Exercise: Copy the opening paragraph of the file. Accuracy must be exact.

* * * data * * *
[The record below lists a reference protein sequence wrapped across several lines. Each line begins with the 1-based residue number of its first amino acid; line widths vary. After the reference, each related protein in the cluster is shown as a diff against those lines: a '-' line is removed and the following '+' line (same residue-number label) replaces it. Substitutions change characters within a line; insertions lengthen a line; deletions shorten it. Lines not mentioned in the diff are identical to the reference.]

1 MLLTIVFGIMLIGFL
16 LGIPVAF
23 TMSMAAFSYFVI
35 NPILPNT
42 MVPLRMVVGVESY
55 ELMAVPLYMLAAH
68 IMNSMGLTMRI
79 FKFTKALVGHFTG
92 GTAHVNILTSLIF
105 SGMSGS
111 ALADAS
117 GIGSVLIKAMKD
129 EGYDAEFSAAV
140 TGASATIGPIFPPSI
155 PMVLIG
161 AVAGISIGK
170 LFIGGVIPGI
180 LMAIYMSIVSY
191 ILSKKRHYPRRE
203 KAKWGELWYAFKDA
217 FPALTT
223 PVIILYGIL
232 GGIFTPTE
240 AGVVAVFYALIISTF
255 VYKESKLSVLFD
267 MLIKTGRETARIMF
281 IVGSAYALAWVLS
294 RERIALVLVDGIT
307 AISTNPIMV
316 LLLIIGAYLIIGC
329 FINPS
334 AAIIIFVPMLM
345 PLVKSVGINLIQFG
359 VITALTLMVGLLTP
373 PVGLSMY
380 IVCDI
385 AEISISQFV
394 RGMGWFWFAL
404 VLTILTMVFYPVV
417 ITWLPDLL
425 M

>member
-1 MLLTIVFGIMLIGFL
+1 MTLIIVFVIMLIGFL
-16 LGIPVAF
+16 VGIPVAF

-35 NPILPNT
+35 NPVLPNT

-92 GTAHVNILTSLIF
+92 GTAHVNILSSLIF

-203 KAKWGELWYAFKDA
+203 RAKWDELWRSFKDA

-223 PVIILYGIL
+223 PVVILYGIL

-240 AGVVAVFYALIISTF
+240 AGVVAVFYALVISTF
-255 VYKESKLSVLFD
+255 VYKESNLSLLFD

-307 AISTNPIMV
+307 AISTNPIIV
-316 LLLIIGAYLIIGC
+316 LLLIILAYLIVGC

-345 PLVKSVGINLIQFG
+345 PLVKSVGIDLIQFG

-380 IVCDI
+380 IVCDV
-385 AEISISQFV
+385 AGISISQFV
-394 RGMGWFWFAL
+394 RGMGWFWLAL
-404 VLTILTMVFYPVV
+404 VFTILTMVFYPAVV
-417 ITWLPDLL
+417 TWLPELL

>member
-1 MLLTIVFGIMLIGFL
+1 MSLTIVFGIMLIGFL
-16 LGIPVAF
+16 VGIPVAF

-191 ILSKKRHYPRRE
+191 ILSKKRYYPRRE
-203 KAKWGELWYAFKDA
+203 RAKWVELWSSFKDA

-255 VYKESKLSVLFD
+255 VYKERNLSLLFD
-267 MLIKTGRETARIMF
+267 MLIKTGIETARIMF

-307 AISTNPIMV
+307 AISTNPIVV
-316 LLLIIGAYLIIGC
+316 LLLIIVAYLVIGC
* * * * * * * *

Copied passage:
[The record below lists a reference protein sequence wrapped across several lines. Each line begins with the 1-based residue number of its first amino acid; line widths vary. After the reference, each related protein in the cluster is shown as a diff against those lines: a '-' line is removed and the following '+' line (same residue-number label) replaces it. Substitutions change characters within a line; insertions lengthen a line; deletions shorten it. Lines not mentioned in the diff are identical to the reference.]